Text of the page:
TUCSON, Arizona (Reuters) - Former Arizona congresswoman Gabrielle Giffords stood in federal court to face her would-be assassin on Thursday moments before he was sentenced to life in prison for killing six people and wounding 13 others, including Giffords, last year.
Jared Loughner, 24, a college dropout with a history of psychiatric disorders, received seven consecutive life terms plus 140 years in prison, without the possibility of parole, under a deal with prosecutors that spared him the death penalty.
U.S. District Judge Larry Burns said the life sentences he imposed - one for each of the six people who lost their lives, and a seventh for the attempted assassination of Giffords - represented the individuality of the victims.
“He will never have the opportunity to pick up a gun and do this again,” Burns said before Loughner was led away by federal marshals.
Giffords suffered a head wound in the January 8, 2011, shooting that left her with speech difficulties, a paralyzed right arm, diminished sight and a limp.
Loughner, who sat through the proceedings without addressing the court, showed no emotion as his sentence was pronounced or during statements delivered in court by several survivors.
Giffords did not speak. Her husband, retired astronaut Mark Kelly, spoke on her behalf.
“You may have put a bullet through her head, but you haven’t put a dent in her spirit and her commitment to make the world a better place,” Kelly told him, with Giffords standing at his side as she impassively faced her assailant.
Loughner, seated next to his lawyer, Judy Clarke, appeared to gaze back at them without expression.
“Though you are mentally ill, you are responsible for the death and hurt you inflicted,” Kelly told Loughner in a clear, ringing voice. “You have decades upon decades to contemplate what you did. But after today ... Gabby and I are done thinking about you.”
Giffords resigned from Congress in January to focus on her recuperation.
Kelly also used the occasion to take a political swipe at Republican Arizona Governor Jan Brewer, a staunch gun rights advocate, criticizing her for speaking out against calls to ban high-capacity ammunition magazines, like the ones Loughner used, a week after the shooting.
He recalled her as saying that she didn’t think the shooting had “anything to do with the size of the magazine.”
He went on to note that the state legislature “thought it appropriate to busy itself naming an official Arizona state gun just weeks after this tragedy,” a proclamation Brewer signed.
Brewer spokesman Matthew Benson declined comment.
“On this solemn occasion, Governor Brewer isn’t interested in engaging in politics,” he said in a statement. “This is a day of justice and peace. Governor Brewer wishes both for the victims and their families.”
The proceedings marked a dramatic epilogue to a rampage of gun violence that shocked many Americans, added to the long-running debate over gun control and cut short the political career of Giffords, a rising star in the Democratic Party.
“For the victims, their families and the larger community impacted by this tragic event in our nation’s history, it is my sincere hope that this conclusion will help in their journey toward physical and emotional recovery,” U.S. Attorney General Eric Holder said in a statement.
Loughner pleaded guilty in August in federal court to 19 charges, including murder and attempted murder, in connection with the shootings outside a Tucson area supermarket.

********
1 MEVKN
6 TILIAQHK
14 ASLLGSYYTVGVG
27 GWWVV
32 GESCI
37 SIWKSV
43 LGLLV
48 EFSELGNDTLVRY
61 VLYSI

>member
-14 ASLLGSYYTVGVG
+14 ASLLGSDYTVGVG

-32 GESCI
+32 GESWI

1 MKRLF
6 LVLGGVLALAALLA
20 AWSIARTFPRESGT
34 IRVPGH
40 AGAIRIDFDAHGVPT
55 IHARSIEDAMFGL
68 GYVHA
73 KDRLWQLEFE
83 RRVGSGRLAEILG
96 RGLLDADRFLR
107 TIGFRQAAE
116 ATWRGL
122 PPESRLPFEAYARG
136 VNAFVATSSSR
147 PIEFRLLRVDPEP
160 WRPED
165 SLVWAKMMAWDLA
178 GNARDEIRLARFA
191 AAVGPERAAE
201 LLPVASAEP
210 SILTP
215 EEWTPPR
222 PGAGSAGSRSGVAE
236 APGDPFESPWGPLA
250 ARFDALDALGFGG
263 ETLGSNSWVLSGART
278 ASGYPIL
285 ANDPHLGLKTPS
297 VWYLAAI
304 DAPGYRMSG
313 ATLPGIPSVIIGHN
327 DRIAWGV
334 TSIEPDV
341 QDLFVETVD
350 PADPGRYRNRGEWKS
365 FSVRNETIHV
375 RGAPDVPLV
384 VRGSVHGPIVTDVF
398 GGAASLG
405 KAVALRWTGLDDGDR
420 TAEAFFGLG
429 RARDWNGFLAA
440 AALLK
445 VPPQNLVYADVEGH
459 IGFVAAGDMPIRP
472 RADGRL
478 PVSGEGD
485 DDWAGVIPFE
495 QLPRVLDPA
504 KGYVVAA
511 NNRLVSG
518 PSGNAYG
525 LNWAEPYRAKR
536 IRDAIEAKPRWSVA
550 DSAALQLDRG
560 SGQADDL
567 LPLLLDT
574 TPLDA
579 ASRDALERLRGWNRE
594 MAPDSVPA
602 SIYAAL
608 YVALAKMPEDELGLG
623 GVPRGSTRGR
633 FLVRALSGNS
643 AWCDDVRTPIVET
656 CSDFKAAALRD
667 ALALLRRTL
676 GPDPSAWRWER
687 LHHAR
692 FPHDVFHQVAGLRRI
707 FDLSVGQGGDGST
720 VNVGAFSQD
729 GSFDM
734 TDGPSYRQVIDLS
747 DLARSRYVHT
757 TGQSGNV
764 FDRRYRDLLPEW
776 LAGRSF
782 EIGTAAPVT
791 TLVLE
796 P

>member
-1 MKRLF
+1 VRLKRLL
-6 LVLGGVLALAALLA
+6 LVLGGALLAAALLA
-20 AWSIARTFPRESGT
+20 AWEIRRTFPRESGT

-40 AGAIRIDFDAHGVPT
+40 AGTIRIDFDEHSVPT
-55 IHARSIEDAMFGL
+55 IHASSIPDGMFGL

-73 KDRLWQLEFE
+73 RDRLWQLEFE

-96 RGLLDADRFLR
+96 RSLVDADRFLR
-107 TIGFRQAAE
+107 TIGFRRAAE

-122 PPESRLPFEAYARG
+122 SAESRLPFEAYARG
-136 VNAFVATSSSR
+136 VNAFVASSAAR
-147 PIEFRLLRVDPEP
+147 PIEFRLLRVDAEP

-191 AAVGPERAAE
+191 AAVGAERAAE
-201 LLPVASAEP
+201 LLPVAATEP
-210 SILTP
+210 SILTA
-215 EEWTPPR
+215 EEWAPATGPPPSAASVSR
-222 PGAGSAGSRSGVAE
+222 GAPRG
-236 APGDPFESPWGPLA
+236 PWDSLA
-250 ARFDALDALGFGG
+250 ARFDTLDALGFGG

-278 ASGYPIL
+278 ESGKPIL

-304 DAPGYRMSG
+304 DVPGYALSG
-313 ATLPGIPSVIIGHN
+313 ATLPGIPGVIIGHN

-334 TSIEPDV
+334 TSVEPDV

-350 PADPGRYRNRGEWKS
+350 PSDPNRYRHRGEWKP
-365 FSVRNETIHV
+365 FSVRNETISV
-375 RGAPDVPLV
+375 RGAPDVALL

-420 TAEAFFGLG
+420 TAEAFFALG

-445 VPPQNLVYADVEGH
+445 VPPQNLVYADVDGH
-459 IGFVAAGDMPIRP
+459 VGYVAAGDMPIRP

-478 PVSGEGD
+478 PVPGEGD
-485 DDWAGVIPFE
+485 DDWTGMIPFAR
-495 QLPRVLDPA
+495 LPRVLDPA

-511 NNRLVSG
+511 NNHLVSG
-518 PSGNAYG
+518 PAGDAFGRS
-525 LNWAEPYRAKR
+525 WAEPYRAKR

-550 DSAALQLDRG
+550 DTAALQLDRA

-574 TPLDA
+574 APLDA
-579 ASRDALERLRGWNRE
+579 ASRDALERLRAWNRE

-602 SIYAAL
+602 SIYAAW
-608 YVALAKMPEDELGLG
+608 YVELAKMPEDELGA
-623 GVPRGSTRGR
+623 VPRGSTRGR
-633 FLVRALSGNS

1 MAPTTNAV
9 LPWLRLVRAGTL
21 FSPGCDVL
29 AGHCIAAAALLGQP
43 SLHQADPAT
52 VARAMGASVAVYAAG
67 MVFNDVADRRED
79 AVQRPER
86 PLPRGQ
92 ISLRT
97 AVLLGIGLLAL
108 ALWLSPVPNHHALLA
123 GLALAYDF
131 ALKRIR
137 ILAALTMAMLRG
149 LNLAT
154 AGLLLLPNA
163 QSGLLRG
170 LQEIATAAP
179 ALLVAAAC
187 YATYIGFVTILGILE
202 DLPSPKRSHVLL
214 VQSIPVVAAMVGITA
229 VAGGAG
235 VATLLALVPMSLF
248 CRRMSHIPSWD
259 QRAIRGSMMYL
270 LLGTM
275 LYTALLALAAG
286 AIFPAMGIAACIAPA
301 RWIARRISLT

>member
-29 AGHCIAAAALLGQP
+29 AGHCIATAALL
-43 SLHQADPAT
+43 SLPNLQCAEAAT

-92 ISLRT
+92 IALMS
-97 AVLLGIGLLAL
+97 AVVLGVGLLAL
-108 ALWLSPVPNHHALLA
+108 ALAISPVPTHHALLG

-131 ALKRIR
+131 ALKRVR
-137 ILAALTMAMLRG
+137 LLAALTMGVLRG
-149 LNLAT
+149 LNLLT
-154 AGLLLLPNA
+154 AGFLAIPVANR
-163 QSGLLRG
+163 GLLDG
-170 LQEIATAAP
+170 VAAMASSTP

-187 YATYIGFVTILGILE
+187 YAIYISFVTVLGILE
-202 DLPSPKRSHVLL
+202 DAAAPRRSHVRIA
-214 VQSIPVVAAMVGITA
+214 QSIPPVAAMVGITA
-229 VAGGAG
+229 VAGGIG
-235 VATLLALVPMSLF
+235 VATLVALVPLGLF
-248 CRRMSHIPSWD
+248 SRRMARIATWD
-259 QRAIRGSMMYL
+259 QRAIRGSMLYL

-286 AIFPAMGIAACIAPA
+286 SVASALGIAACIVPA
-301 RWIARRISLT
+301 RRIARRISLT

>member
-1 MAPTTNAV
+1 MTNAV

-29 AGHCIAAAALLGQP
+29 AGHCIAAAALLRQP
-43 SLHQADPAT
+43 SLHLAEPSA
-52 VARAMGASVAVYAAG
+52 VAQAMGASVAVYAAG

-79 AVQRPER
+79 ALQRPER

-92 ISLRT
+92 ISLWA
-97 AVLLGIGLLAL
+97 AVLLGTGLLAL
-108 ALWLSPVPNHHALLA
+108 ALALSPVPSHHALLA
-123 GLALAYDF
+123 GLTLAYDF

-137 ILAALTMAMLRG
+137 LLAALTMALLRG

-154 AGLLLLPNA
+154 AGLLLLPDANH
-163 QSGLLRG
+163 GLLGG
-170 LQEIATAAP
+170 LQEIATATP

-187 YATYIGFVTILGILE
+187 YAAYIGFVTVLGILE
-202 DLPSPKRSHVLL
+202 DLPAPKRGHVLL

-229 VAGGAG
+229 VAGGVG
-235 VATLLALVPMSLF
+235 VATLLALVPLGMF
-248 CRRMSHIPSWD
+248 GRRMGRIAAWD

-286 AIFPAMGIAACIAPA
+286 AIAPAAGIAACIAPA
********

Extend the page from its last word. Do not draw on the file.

He admitted going to Giffords’ “Congress On Your Corner” event armed with a loaded Glock 19 pistol and 60 additional rounds of ammunition with plans to kill the Arizona Democrat.
Loughner shot her through the head at close range. Six people were killed, including U.S. District Judge John Roll and 9-year-old Christina-Taylor Green.
Court-appointed experts later said Loughner suffered from schizophrenia, disordered thinking and delusions. He was declared unfit to stand trial in May 2011 after he disrupted proceedings and was dragged, shouting, out of the courtroom.
Loughner was ruled mentally competent three months ago after being treated for psychosis at a U.S. Bureau of Prisons psychiatric hospital in Springfield, Missouri. He then agreed to plead guilty.
The U.S. Marshals Service said the judge has recommended that Loughner be returned to the Missouri facility and continue with his regime of anti-psychotic medication.
Few clues to the motives for the attack have emerged. Prison psychologist Christina Pietz has testified that Loughner had expressed remorse for the rampage and especially for the 9-year-old girl’s death.
His calm, quiet demeanor in court on Thursday contrasted sharply with the wild-eyed image of Loughner from an early mug shot that captured the then-bald defendant grinning maniacally into the camera.
Asked at the outset of the hearing by the judge if he had chosen to waive his right to make a statement, Loughner answered in a low voice, “That’s true.”
He was otherwise silent through the hearing, and made no attempt to avert the gazes of victims who testified before he was sentenced.
One of them was Giffords’ former congressional aide Ron Barber, who was also wounded and ended up serving out the rest of her term after winning a special election.
Barber ran in Tuesday’s election for a newly created U.S. congressional district in Arizona and was running neck-and-neck with Republican Martha McSally, with the outcome hanging on some 80,000 provisional and early votes that have yet to be tallied.
Speaking to Loughner’s parents, Amy and Randy, who were seated in the front row of the courtroom, Barber said, “Please know that I and my family hold no animosity toward you, and that I can appreciate how devastating the acts of your son were.”
Additional reporting by Jazmine Woodberry and David Schwartz; Writing by Steve Gorman; Editing by Cynthia Johnston, Will Dunham and Jim Loney